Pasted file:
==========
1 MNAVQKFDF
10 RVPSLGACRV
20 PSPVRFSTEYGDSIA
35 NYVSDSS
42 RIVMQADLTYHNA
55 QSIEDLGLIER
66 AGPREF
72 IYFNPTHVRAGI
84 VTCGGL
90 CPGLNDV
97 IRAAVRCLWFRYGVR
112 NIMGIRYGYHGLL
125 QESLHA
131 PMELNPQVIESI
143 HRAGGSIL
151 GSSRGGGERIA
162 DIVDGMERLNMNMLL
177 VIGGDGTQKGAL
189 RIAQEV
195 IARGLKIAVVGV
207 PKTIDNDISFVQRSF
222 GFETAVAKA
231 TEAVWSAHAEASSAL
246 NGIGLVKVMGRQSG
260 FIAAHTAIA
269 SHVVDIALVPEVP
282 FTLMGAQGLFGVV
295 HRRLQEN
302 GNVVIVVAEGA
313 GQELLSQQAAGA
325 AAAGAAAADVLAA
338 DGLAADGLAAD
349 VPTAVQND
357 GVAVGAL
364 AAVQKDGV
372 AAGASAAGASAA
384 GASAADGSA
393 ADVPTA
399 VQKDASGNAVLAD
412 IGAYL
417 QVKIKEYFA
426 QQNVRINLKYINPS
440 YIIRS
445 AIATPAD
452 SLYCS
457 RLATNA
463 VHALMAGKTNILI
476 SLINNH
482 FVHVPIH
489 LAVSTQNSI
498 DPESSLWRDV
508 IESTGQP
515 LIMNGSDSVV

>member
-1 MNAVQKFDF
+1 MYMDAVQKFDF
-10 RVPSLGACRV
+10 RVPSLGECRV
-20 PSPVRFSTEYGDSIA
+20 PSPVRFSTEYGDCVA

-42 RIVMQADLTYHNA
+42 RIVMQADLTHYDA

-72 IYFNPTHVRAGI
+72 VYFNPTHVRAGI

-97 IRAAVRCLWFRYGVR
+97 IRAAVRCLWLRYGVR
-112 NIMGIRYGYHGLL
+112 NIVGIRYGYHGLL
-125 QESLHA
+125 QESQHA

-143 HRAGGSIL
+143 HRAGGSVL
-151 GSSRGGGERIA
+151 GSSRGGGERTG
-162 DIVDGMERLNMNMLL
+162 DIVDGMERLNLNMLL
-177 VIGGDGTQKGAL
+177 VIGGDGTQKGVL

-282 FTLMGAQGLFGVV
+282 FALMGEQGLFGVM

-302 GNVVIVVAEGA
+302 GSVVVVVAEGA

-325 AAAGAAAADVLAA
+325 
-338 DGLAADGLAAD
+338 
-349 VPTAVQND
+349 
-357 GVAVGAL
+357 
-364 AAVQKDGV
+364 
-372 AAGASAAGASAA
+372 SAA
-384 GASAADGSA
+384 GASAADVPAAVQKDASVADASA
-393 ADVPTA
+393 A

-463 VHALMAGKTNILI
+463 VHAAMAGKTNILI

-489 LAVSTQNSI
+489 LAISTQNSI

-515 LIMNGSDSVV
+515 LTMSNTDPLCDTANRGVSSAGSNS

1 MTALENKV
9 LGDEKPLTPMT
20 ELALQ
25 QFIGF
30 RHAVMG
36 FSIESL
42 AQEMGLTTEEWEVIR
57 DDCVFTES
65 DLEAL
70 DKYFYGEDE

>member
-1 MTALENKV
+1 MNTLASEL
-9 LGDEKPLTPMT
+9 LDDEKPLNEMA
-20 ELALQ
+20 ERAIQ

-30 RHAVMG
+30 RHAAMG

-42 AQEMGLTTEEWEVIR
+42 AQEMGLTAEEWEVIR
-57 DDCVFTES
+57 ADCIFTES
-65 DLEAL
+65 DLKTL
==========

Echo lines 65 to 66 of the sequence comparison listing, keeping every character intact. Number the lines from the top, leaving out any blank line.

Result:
-97 IRAAVRCLWFRYGVR
+97 IRAAVRCLWLRYGVR